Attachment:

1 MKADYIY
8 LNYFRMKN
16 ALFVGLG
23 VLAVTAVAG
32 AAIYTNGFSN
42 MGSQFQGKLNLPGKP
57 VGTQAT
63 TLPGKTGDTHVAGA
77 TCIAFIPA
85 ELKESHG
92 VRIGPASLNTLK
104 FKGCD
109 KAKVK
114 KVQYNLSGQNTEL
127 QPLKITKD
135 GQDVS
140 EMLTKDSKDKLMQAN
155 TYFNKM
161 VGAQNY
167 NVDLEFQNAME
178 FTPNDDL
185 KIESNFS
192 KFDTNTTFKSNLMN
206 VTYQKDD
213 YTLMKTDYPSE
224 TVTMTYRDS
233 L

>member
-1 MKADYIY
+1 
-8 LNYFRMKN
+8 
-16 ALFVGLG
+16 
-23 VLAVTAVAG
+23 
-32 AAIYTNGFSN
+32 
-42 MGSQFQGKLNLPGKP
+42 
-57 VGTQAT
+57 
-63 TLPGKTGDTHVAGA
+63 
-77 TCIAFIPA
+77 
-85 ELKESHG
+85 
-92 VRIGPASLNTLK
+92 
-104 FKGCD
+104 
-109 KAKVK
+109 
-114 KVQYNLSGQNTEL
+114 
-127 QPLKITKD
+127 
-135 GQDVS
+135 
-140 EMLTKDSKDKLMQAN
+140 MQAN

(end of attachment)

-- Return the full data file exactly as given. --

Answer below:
1 MKADYIY
8 LNYFRMKN
16 ALFVGLG
23 VLAVTAVAG
32 AAIYTNGFSN
42 MGSQFQGKLNLPGKP
57 VGTQAT
63 TLPGKTGDTHVAGA
77 TCIAFIPA
85 ELKESHG
92 VRIGPASLNTLK
104 FKGCD
109 KAKVK
114 KVQYNLSGQNTEL
127 QPLKITKD
135 GQDVS
140 EMLTKDSKDKLMQAN
155 TYFNKM
161 VGAQNY
167 NVDLEFQNAME
178 FTPNDDL
185 KIESNFS
192 KFDTNTTFKSNLMN
206 VTYQKDD
213 YTLMKTDYPSE
224 TVTMTYRDS
233 L

>member
-1 MKADYIY
+1 
-8 LNYFRMKN
+8 
-16 ALFVGLG
+16 
-23 VLAVTAVAG
+23 
-32 AAIYTNGFSN
+32 
-42 MGSQFQGKLNLPGKP
+42 
-57 VGTQAT
+57 
-63 TLPGKTGDTHVAGA
+63 
-77 TCIAFIPA
+77 
-85 ELKESHG
+85 
-92 VRIGPASLNTLK
+92 
-104 FKGCD
+104 
-109 KAKVK
+109 
-114 KVQYNLSGQNTEL
+114 
-127 QPLKITKD
+127 
-135 GQDVS
+135 
-140 EMLTKDSKDKLMQAN
+140 MQAN